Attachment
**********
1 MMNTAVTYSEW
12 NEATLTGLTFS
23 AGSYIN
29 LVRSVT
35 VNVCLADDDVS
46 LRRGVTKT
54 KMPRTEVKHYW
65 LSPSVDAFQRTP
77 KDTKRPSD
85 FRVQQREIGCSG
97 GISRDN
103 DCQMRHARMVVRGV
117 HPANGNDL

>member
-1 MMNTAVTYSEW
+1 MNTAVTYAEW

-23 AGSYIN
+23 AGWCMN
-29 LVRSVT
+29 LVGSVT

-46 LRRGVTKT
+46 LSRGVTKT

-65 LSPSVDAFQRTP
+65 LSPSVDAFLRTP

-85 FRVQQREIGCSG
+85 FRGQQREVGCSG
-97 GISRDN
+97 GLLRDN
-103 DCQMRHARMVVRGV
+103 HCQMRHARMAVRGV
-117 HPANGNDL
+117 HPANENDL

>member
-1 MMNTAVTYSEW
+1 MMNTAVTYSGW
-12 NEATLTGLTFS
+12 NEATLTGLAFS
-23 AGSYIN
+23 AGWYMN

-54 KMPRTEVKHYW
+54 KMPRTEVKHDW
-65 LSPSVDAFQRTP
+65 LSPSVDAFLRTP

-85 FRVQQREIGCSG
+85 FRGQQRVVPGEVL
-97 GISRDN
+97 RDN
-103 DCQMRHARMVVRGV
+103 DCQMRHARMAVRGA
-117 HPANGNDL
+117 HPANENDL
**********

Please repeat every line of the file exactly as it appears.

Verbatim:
1 MMNTAVTYSEW
12 NEATLTGLTFS
23 AGSYIN
29 LVRSVT
35 VNVCLADDDVS
46 LRRGVTKT
54 KMPRTEVKHYW
65 LSPSVDAFQRTP
77 KDTKRPSD
85 FRVQQREIGCSG
97 GISRDN
103 DCQMRHARMVVRGV
117 HPANGNDL

>member
-1 MMNTAVTYSEW
+1 MNTAVTYAEW

-23 AGSYIN
+23 AGWCMN
-29 LVRSVT
+29 LVGSVT

-46 LRRGVTKT
+46 LSRGVTKT

-65 LSPSVDAFQRTP
+65 LSPSVDAFLRTP

-85 FRVQQREIGCSG
+85 FRGQQREVGCSG
-97 GISRDN
+97 GLLRDN
-103 DCQMRHARMVVRGV
+103 HCQMRHARMAVRGV
-117 HPANGNDL
+117 HPANENDL

>member
-1 MMNTAVTYSEW
+1 MMNTAVTYSGW
-12 NEATLTGLTFS
+12 NEATLTGLAFS
-23 AGSYIN
+23 AGWYMN

-54 KMPRTEVKHYW
+54 KMPRTEVKHDW
-65 LSPSVDAFQRTP
+65 LSPSVDAFLRTP

-85 FRVQQREIGCSG
+85 FRGQQRVVPGEVL
-97 GISRDN
+97 RDN
-103 DCQMRHARMVVRGV
+103 DCQMRHARMAVRGA
-117 HPANGNDL
+117 HPANENDL